Staff Editorial – Final Year Report: Mason’s COVID response proves impressive
This new normal has started to feel, well, just normal.
And a lot of that is thanks to an environment that was invariably supportive and adaptive despite the difficult decisions and endless opportunity cost that are bound to come with a devastating pandemic.
Because all things considered, things could have gone much much much worse. They could’ve gone slightly better — but they could’ve gone far worse.
In August the general sentiment was that in-person school wouldn’t last more than two weeks. This wasn’t a hard conclusion to make: neighboring schools and colleges found themselves caught in difficult situations as the amount of COVID cases was too high to keep in-person schooling.
But somehow, Mason found a way to keep its doors open.
Even when Mason was at its lowest, we could exactly pinpoint when that was (sometime around January) because administration was always transparent about the number of cases and quarantines afflicting students and staff.
While it was concerning to see some of the mid-year numbers reach dangerous levels, the fact that this data was never kept secret armed families with the knowledge to make safe, informed decisions about how to move forward.
Administration had to consider some serious questions with these numbers.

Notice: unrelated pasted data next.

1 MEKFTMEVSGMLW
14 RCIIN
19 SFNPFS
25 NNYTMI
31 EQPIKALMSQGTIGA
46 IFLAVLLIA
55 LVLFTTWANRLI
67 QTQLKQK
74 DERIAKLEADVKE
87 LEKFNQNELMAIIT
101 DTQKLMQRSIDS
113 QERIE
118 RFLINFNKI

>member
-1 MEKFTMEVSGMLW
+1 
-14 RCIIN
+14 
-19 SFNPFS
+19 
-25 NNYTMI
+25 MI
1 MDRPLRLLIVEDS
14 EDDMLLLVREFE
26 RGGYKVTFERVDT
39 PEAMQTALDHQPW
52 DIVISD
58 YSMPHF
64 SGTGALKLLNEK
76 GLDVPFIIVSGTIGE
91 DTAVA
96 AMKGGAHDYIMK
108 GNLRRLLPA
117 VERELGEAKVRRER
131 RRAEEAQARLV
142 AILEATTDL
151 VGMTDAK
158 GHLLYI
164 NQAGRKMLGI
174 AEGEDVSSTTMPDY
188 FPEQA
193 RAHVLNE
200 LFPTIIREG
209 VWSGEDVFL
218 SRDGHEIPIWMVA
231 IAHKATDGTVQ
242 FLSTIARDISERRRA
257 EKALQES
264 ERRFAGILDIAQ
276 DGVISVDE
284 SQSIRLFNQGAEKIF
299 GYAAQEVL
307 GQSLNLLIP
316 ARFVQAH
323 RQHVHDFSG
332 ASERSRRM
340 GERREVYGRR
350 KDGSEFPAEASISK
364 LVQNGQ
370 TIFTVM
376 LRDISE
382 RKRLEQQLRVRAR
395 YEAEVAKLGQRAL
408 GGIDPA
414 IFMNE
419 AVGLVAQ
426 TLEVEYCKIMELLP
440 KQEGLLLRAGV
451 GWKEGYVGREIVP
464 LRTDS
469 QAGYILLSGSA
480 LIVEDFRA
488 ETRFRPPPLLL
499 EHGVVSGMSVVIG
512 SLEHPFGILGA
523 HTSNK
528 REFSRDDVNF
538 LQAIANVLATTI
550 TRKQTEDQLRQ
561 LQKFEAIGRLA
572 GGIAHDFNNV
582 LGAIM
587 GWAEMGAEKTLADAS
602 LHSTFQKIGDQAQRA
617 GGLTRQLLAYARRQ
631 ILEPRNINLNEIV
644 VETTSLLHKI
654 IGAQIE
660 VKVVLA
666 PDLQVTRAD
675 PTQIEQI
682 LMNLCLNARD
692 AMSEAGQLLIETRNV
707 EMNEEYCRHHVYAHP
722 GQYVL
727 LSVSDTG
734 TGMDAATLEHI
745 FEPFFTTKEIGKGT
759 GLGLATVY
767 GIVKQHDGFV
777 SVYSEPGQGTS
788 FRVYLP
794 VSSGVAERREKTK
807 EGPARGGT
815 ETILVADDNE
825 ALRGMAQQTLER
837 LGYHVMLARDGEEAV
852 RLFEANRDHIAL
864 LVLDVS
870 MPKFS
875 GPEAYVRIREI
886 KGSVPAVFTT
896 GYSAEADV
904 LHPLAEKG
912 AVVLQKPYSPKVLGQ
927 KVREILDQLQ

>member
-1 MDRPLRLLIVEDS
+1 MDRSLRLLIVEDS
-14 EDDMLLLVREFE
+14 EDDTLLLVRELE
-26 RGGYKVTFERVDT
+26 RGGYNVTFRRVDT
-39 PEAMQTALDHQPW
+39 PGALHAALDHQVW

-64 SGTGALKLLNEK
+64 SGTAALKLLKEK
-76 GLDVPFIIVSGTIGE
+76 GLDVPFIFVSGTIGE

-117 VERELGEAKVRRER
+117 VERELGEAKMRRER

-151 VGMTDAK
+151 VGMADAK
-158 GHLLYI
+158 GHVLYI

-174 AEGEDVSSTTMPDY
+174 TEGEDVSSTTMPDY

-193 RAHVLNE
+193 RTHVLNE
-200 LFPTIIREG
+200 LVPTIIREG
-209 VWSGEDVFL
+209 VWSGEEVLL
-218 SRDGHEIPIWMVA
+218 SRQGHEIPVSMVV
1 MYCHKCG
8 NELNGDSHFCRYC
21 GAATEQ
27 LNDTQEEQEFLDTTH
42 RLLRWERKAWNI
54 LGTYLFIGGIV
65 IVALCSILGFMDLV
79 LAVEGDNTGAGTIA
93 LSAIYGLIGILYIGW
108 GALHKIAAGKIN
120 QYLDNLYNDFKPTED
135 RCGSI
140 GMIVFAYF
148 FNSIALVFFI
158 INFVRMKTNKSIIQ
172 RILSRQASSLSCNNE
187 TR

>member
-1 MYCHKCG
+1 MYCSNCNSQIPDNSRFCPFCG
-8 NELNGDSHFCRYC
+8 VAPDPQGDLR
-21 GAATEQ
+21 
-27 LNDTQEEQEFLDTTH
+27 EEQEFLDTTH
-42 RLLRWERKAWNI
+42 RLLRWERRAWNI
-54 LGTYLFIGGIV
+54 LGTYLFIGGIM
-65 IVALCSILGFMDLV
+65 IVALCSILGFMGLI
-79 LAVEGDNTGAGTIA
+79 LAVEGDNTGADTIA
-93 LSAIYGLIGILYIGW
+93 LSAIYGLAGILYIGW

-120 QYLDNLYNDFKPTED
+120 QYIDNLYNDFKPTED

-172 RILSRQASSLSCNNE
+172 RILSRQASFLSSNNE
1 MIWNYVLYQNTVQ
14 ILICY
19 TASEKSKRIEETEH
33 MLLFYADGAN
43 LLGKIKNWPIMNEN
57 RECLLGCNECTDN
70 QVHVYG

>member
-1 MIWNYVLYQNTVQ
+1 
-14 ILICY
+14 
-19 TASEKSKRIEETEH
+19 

What is the worst case scenario for continuing in-person school irresponsibly? At what point does the school decide that circumstance has crossed the line of what’s acceptable? What is more important – health or education?
But it was impressive to see the efficacy of most everyone sticking to the protocol. Mask wearing was never taken lightly. Sporting events, however heartbreaking it may have been, were responsibly off the table until COVID cases fell. Remote Wednesdays limited interaction and gave students a breather to grapple with their new pandemic realities.
And when cases rose, teachers worked to create alternate remote plans for quarantined students, a category that rose to the hundreds during the worst COVID bouts. Essentially doing twice the amount of work, they made sure that every kid had a chance to learn and keep up with their schoolwork.
And the ones guiding and supervising online students over zoom held up their end, entering unknown territory head-on to make sure remote learners weren’t left behind.
These teachers proved just how important interaction with humans – both in-person and virtually – stands the test of computer softwares.
It was these sort of everyday interactions and heroes around the school that reveal the strength of a community working toward a common goal. Teachers that remembered to press record before teaching a lesson so quarantined kids can watch from home. Students who powered through socially distant lunch times that were less lively and lonelier than before. Parent volunteers who did their best to create memorable experiences for seniors in replacement of the ones lost.
The Chronicle Staff does not for a second take for granted the incredible voices and environment we get to amplify and investigate and discern each day in our stories.
To those who struggled to overcome the zoom interface learning curve; to those who did (and continue to do) their part in social distancing and mask-wearing even when it is lonely and difficult; to those who worked hard but also tired of having to adapt for so long: we hope that this year revealed the value of a crowded stadium or loud lunchroom.
But let’s allow ourselves look toward a post-pandemic life, thanks to the hard work of all those at Mason, where we can realistically dream of a future filled with hope and handshakes.